A Brief Note On Needle Stick And Sharps Injuries

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Background The Centers for Disease Control and Prevention reported that about 385,000 needle stick injury and sharps injury occur annually among healthcare workers in hospitals (CDC, 2011). Needle stick and sharps injuries are associated with the transmission of many different pathogens, particularly blood borne pathogens such as hepatitis B and hepatitis C virus, and the human immunodeficiency virus or HIV. An estimation of half of these injuries go underreported and majority of these needle stick injury and sharps injury occur in the Operating Rooms. The logical estimated amount of injuries is still an on going problem that needs further evaluation of control and prevention (Cicconi, Claypool, & Stevens, 2010). Healthcare clinicians…show more content…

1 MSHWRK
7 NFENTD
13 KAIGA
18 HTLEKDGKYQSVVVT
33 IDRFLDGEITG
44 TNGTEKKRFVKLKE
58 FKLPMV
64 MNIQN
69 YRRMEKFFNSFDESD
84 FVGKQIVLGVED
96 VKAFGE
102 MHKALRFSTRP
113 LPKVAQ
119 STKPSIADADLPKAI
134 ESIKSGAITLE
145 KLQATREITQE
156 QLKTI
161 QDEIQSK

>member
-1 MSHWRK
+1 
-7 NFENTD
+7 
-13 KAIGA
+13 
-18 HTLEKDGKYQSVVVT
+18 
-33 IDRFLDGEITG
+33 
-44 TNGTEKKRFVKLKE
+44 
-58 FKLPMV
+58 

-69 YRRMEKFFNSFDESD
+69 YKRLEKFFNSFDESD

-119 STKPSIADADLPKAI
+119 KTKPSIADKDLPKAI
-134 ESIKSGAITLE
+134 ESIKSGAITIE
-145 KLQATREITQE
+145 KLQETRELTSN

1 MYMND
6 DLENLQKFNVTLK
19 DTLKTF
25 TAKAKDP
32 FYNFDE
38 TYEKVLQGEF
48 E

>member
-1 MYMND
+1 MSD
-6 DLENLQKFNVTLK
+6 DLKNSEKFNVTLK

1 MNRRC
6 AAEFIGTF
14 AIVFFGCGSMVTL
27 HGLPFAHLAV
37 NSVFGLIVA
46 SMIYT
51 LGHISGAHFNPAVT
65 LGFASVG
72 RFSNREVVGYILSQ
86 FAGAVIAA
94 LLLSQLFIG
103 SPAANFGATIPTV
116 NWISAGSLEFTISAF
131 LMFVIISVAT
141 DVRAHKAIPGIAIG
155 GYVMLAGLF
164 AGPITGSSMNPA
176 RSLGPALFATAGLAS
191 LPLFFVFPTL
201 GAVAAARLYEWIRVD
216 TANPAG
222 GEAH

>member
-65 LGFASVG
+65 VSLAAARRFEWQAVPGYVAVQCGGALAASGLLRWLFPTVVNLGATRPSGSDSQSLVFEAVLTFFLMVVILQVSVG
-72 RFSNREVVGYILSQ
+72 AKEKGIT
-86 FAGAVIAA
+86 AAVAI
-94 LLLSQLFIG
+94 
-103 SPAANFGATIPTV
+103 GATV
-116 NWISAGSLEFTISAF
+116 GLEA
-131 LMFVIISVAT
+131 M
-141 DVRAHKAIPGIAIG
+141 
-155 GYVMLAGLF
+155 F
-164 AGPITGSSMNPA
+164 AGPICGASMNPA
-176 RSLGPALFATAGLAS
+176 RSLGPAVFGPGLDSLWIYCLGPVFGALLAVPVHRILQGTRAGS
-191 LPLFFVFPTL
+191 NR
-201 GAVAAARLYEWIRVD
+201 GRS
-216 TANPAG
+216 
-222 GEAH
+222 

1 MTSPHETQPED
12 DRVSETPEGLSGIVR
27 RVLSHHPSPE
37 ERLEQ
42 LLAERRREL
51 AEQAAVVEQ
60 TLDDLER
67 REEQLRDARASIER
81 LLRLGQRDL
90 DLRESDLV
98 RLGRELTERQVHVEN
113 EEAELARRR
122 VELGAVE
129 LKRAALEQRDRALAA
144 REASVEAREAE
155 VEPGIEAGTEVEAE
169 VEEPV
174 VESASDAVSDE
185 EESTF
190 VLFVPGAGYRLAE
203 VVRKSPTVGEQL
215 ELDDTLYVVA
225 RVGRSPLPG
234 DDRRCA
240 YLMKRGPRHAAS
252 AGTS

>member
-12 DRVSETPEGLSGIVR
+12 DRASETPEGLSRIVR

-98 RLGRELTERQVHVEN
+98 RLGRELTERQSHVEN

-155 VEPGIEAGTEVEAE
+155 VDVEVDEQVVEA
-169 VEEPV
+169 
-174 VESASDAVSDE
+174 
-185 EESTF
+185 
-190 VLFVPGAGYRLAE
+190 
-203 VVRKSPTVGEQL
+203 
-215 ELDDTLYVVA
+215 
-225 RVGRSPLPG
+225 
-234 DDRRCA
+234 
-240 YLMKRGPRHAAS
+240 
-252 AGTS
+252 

Double gloving with using a different colored under glove significantly reduces the possible contact with blood and bodily fluids. There is an indication of scrubbed team members being able to detect glove puncture before skin contact when using double gloves. Cicconi, Claypool, and Stevens managed a quality improvement project to record data of how effective and beneficial the recommended practice of double gloving during surgery. The purpose of their quality improvement project is to decrease the amount of possible pathogen to skin contact from punctured gloves, reduce the amount of sharps injuries in the operating room, and to create awareness for healthcare clinicians of any potential biohazards in the workplace. Before the start of their project, their data in the year of 2006 showed that there were 26 surgery exposures out of 61 total hospital exposures (42.6% total exposure). The researchers distributed 200 questionnaires, and 164 surgeons responded (82%). 120 respondents (73.2%) had experienced a sharps injury in the previous year. Only 31 of 120 (25.8%) had reported all of their injuries, 27 (22.5%) had reported some of their injuries, and 62 (51.7%) had reported none. When the 89 were asked why they had not reported all of their injuries, 35 (39.3%) stated that they considered the patient to present a low risk for disease transmission, 20 (22.5%) stated that they were not concerned about disease transmission, 24 (26.9%) stated that they did not have time
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